They can come in several ways:
- Can be stolen by spy programs installed on your computer, which record what you type or browse places where it can be stored without protection. It is very common for infection to occur by opening email attachments or downloading files of dubious origin. How to prevent:
- Install antivirus and anti-malware and periodically scan. There are good free programs, but if necessary, purchase the product license.
- Never open email attachments from strangers, even if they look legitimate. And even people in your family or friends can send you attachments with viruses or other types of malware without even knowing that your computers are infected.
- Do not access websites with passwords on public computers: you never know what may be running on computers at lan houses, libraries, at friends' houses, etc. They may not even know that they have a spy program installed and that they can steal your password as soon as you enter it.
- Keep your programs up to date, especially the operating system (Windows updates), browsers and antivirus / anti-malware.
- Do not store passwords in your browser: usually the protection of these passwords is weak and they can be obtained by a malicious user or program without major difficulties.
- Can be captured through fake websites, which pass through websites of banks, credit card companies, airline miles programs, etc., which ask you to confirm your details so as not to cancel the service, or any other excuse. This is called “phishing”. How to avoid:
- Be wary of links to websites in emails: see if the link actually leads to a website address with the official domain of the company in question. If in doubt, contact the company's customer service to ask if the email is legitimate.
- Can be obtained by “social engineering”, that is, someone who impersonates you and calls (that's right, by phone) or makes contact by chat with the customer service saying they lost their password, etc. How to protect yourself:
- Use two-step authentication on services that offer it: even if your password is compromised, the hacker will not be able to gain access without going through additional authentication steps. Some sites that have this option: Google , Facebook , Dropbox , Outlook and iTunes .
- Website security questions: Some websites and other services ask security questions in case you forget your password and can authenticate yourself, such as your mother's single name, name of your first pet, name of your teacher first grade, etc. If the answer is very easy to find, something that someone can check on Facebook or ask a friend, for example, choose answers that have nothing to do with the question, but that you are sure you can remember later.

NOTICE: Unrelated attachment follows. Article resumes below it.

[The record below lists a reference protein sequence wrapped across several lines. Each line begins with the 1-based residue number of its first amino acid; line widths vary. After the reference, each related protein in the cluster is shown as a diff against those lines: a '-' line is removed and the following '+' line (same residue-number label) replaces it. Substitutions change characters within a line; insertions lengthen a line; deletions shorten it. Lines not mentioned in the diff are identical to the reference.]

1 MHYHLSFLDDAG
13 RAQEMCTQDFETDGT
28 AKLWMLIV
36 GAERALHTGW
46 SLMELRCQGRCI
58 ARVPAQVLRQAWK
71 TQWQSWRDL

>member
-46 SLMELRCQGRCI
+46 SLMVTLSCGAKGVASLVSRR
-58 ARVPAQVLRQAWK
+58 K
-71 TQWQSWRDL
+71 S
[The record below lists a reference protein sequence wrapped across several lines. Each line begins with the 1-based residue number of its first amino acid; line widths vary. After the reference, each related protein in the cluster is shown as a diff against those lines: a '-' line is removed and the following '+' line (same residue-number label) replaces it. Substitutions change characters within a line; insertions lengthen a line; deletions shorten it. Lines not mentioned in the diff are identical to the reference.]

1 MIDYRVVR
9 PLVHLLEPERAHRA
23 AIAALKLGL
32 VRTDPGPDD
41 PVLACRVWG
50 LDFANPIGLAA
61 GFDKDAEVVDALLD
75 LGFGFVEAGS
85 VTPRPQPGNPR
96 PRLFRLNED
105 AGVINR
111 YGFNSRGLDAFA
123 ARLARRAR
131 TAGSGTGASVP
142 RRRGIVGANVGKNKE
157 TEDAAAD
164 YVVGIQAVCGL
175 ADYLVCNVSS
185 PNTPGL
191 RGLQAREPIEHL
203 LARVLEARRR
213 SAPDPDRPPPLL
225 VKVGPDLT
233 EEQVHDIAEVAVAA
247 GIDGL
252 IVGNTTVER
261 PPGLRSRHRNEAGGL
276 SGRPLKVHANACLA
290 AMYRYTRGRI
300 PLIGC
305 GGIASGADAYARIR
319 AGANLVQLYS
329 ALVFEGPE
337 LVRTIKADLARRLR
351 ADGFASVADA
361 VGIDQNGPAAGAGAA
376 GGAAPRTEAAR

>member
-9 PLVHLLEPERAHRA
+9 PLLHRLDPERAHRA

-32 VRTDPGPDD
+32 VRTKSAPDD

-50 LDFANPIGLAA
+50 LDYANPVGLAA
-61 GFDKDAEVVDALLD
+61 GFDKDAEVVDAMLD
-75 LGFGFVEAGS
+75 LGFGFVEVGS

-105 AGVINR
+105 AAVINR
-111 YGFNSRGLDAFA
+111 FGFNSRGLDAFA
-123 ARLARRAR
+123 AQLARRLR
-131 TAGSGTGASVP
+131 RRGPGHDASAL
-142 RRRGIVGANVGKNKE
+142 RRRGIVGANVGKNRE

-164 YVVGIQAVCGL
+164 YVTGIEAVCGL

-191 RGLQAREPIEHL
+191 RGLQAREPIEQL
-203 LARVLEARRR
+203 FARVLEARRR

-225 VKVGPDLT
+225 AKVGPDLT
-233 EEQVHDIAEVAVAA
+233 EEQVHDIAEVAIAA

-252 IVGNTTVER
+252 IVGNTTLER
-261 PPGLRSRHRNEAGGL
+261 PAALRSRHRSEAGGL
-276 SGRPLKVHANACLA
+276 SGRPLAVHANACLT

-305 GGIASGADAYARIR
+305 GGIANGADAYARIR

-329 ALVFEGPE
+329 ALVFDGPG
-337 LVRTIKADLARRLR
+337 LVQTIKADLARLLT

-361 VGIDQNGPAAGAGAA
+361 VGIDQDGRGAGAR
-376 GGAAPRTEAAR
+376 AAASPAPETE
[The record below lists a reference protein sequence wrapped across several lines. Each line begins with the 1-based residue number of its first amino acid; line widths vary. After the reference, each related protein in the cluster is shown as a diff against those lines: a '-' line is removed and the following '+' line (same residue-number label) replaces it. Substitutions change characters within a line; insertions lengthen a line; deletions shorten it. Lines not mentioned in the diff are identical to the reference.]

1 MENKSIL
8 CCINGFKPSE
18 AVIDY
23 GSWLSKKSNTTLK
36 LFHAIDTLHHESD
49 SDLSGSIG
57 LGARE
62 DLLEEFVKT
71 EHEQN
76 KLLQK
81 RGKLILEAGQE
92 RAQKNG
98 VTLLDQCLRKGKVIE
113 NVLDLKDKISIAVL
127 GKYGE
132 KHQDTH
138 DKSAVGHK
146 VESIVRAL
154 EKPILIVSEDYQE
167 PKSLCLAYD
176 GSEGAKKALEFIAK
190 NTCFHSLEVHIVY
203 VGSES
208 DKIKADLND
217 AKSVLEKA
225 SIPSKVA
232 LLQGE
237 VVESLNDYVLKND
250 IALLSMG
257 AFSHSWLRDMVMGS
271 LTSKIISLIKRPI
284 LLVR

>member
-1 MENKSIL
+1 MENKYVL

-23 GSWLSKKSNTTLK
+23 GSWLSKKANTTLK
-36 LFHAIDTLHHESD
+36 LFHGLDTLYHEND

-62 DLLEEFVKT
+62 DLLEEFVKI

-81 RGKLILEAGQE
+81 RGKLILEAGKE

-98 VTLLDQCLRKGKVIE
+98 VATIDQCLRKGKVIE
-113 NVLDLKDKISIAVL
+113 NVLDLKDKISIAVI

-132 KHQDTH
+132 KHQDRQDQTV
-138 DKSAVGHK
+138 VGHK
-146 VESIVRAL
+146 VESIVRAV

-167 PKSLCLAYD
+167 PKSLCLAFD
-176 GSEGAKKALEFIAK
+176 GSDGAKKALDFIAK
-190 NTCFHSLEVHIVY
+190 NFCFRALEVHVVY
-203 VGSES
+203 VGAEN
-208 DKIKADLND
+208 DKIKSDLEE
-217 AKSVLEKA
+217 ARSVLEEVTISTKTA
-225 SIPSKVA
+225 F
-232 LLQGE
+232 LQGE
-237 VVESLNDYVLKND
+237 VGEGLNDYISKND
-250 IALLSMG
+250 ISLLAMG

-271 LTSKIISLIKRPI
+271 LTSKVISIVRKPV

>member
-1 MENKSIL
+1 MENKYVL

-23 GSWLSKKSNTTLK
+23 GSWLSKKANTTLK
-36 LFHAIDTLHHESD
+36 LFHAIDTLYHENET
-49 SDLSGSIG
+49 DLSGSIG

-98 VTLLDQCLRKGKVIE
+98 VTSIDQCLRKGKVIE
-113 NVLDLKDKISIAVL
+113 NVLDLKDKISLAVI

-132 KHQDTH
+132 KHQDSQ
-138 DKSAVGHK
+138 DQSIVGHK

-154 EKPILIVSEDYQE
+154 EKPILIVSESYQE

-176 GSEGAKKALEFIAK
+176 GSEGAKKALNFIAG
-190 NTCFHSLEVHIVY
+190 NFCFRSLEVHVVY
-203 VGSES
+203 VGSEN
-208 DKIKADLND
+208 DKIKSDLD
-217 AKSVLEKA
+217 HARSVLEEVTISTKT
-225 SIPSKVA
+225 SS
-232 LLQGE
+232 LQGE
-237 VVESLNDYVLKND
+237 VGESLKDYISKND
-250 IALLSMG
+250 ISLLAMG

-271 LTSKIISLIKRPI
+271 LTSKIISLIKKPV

- By “brute force”, where the attacker makes several automated attempts to guess your password (for accessing a website, for example), trying the most common passwords first and then moving on to other combinations. What to do:
- Do not use “weak” passwords. See examples below.
- Never use the same password on various services or websites: many people prefer to repeat passwords on various services as it is easier to remember. But if the password is discovered or stolen, the security of all of them will be compromised.
- Have a extra care with your email passwords: especially if it’s emails you used to sign up for services. Generally, someone who has access to your mailbox can request a new password for these services and receive it easily.
- Do not write down the password on paper: prefer to store it more securely (more on that below).
- Do not write the password to an unencrypted file on your computer: even if you don't write down the password on paper, it is completely unprotected. This goes for any file other than a password manager.
- Use a password manager: with such a program or service you can store your passwords securely (encrypted file) and you are free to use very difficult passwords without needing to know them by heart. We recommend the excellent KeePass, which is even free.
- Very bad:
- any password with 6 characters or less;
- combination of keyboard keys or number strings: 123456 (the most used in the world), 12345, abc123, 123123, 4567, 555555, qwerty, q1w2e3r4, asdfgh, etc .;
- simple words or names: password, jesuscristo, deuseamor, maria, jose, soueu, etc.
- the account name itself (bad idea).
- Great passwords: they have 12 to 20 characters, including lowercase letters, uppercase letters, numbers and possibly symbols. Examples: DMgG7igkm9ZU, sLd2 @ sRE$#3EwqQ7. You won't have to worry about memorizing complex passwords if you use a password manager.
See other tips for creating strong passwords in this Google help article .